A cabinet split is hampering government efforts to deal with the nationwide truck driver shortage that threatens fuel supplies at some gas stations and sparked panic fuel purchases on Friday, the Guardian learned.
Ministers are divided on how best to tackle the truck driver shortage, with a Friday afternoon meeting expected to seek a compromise on whether to recruit more drivers from overseas.
Transport Secretary Grant Shapps said on Friday he would move “heaven and earth” to solve the problem, and kept on the table the idea of adding truck drivers to the “list of professions in shortage ”, which would make it easier for foreign drivers to enter the country.
But several sources said Shapps and Kwasi Kwarteng, the business secretary, were skeptical about the idea, and another source said the Interior Ministry, led by Priti Patel, was not convinced either.
The idea is being pushed by Environment Secretary George Eustice and the Cabinet Office, headed by Steve Barclay, as a way to increase the availability of drivers to deliver gasoline to forecourt.
One potential compromise that is to be discussed on Friday is a special short-term visa regime for truck drivers who could face the immediate crisis.
The Home Office will ultimately make the decision to ease restrictions on drivers, with the government recognizing that something needs to be done about the shortage to avoid scenes of chaos at gas stations.
Kwarteng believes oil companies should pay their drivers more and offer better working conditions, rather than the UK seeking to recruit from overseas.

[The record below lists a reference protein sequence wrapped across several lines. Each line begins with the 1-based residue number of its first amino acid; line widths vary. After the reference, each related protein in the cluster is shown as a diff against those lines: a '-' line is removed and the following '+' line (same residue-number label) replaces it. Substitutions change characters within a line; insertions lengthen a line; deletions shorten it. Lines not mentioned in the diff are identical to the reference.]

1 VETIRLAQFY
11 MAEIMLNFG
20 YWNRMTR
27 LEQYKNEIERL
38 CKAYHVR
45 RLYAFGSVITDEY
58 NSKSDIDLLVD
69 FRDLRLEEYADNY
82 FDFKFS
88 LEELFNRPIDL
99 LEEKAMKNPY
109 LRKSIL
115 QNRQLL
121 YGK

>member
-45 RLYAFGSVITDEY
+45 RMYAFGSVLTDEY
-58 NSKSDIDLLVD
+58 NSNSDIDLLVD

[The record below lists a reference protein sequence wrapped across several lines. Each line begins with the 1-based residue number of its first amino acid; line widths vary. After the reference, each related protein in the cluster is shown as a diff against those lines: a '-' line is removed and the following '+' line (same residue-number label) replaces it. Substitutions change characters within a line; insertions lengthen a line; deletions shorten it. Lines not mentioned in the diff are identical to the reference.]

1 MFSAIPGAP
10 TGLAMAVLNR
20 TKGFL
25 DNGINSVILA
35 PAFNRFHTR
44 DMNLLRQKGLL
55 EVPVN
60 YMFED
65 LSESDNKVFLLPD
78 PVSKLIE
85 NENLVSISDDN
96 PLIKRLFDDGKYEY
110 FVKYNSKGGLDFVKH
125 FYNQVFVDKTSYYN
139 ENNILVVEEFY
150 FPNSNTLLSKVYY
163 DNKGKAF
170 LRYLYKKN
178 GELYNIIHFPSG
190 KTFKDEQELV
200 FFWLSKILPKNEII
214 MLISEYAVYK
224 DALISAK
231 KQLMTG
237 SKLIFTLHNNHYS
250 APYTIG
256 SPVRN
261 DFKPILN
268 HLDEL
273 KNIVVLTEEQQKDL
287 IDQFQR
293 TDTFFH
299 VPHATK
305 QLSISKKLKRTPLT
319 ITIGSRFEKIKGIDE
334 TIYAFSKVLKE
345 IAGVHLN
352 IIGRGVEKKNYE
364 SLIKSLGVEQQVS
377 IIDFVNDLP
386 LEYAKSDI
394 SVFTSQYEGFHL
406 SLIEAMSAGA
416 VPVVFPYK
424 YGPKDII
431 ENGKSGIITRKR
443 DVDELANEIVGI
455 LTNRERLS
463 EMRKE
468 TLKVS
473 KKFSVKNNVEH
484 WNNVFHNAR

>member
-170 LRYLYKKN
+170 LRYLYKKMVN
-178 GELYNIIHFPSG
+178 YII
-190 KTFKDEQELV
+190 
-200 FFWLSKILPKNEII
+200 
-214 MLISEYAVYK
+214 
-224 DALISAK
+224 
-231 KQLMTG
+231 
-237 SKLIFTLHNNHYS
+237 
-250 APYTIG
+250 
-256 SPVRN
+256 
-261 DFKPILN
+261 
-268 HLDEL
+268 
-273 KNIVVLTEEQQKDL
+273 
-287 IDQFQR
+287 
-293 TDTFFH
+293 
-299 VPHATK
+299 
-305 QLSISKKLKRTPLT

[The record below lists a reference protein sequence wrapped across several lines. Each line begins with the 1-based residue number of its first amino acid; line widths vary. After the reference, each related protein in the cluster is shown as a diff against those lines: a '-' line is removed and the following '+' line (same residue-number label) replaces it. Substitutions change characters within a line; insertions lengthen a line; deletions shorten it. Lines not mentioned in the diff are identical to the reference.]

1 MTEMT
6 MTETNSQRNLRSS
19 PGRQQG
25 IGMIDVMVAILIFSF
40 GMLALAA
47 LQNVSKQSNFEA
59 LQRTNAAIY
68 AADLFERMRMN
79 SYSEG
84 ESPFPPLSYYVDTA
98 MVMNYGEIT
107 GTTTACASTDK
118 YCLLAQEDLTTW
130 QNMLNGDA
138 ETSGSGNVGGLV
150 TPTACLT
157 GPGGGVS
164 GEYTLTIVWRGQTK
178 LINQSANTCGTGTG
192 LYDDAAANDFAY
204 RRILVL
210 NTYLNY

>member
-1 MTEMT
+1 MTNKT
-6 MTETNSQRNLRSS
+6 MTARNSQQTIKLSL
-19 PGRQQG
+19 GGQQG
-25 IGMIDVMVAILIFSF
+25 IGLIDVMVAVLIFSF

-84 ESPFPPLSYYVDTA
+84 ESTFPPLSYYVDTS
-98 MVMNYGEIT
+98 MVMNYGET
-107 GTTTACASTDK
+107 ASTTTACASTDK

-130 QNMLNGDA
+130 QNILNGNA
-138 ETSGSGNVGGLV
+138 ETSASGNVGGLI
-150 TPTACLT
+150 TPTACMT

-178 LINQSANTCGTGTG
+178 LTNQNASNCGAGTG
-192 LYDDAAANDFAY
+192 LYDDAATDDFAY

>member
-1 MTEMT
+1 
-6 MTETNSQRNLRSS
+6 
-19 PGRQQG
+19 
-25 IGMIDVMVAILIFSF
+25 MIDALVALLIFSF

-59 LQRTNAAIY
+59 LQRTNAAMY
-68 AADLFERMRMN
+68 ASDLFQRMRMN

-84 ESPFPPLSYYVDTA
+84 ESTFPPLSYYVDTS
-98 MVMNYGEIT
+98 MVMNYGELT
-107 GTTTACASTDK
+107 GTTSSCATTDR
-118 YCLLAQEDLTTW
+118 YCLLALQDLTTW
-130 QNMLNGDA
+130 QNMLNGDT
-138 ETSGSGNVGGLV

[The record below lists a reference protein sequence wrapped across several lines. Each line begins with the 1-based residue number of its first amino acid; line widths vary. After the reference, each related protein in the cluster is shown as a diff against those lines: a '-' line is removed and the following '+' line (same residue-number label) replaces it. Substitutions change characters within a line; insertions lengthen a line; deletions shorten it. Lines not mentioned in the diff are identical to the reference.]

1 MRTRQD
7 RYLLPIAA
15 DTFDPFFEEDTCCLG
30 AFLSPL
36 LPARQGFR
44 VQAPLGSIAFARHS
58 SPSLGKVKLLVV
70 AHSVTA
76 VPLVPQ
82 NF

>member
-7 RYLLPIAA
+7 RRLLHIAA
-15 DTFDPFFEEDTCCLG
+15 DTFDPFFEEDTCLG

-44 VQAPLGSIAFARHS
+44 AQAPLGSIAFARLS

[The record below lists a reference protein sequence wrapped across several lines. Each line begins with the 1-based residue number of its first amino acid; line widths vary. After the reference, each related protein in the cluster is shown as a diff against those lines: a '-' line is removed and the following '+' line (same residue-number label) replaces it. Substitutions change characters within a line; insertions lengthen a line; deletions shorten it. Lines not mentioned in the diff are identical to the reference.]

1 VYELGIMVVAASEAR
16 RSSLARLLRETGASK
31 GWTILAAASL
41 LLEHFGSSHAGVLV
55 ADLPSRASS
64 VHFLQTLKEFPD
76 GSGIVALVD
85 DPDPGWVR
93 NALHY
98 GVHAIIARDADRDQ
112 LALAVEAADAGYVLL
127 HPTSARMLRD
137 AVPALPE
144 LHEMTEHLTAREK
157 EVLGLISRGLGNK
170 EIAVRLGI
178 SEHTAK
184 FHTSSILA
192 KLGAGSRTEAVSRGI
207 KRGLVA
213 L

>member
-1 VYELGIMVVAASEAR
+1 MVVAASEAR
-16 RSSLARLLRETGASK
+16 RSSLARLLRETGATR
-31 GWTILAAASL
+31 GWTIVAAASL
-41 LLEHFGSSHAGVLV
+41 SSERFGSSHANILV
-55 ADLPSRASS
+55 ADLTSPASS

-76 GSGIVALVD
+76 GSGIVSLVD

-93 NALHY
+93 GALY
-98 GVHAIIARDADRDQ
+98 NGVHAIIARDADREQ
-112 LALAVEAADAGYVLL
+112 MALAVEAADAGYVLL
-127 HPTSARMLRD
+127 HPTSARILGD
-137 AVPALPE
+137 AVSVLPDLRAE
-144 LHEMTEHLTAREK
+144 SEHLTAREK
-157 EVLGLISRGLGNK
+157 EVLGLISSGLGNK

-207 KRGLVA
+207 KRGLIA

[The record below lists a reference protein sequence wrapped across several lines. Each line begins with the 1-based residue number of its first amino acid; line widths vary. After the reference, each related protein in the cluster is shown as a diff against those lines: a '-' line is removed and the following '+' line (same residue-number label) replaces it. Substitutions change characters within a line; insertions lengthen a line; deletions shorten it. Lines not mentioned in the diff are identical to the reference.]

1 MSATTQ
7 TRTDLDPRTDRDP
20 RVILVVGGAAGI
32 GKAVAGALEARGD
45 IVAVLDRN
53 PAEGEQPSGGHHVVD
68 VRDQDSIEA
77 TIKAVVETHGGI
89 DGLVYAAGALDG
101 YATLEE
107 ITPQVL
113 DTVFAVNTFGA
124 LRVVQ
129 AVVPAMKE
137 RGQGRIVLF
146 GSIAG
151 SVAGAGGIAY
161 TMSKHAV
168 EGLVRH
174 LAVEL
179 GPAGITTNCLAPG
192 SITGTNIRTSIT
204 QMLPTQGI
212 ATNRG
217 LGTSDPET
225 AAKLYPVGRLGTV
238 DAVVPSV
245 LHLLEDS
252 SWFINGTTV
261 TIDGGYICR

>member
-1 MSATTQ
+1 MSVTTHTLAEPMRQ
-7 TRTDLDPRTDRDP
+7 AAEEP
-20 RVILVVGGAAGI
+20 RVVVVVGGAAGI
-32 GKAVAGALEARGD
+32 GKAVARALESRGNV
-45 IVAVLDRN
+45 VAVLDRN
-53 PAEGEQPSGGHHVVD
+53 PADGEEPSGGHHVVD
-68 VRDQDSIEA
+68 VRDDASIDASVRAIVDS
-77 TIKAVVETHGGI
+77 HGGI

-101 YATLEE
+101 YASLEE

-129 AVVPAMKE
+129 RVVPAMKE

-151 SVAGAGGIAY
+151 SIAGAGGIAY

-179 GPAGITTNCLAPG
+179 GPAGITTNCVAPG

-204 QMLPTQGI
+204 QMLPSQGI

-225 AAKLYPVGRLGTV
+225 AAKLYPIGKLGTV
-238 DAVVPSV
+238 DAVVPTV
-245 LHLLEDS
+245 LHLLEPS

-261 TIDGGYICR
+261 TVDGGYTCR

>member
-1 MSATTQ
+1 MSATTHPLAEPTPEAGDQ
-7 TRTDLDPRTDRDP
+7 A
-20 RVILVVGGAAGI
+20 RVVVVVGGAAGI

A source from Whitehall said cabinet ministers opposed to the shortfall list solution would prefer a plan to bring back to the industry some of the 600,000 heavy truck licensed people who are not currently employed. as drivers.
Another high-ranking government source said some ministers appeared to want to avoid the perception that Brexit was causing the shortage at all costs, which explains their reluctance to relax immigration rules.
Earlier on Friday, Shapps said he would consider all options, including the possibility of issuing short-term skilled worker visas to tap the pool of potential heavy truck drivers in mainland Europe. He said motorists should not panic as the problem would be “resolved relatively quickly”.
“I’m going to watch everything,” he told Sky News. “I wouldn’t exclude anything. We will move heaven and earth to do whatever it takes to make sure shortages are alleviated with heavy truck drivers. “
Asked about the Petrol Retailers Association warning that drivers should keep a quarter of a tank of fuel in their cars in case the forecourt runs out, Shapps played down the issue and said motorists should “just keep going. habit ‘and don’t panic.
“I’m not saying there is no problem,” he said. ” There was a problem. Although there are stresses and strains in the system, overall it has not impacted people’s daily lives when it comes to refueling. There is no shortage of fuel in the refineries.
Shapps blamed Covid, which he said delayed 40,000 drivers from taking their heavy truck driving tests, but added that the government had changed the law to ease the “bottleneck.” More than twice as many drive tests were now available than before the pandemic, he said.
Shapps said the driver shortage was not a new problem and that the UK had long relied on “importing cheap European labor, often from Eastern Europe, undermining the internal market ”. He added, “We need to make it a more attractive industry,” welcoming the pay and wage increases for heavy truck drivers.
Asked about the role of Brexit in the driver crisis, he said EU countries such as Poland and Germany were experiencing “very big and even bigger” shortages. “I’ve seen people point to Brexit as the culprit here; in fact, they are wrong, ”he said. “Thanks to Brexit, I was able to change the law and change the way our driving tests are taken in ways that I could not have done if we were still part of the EU. Brexit actually provided part of the solution.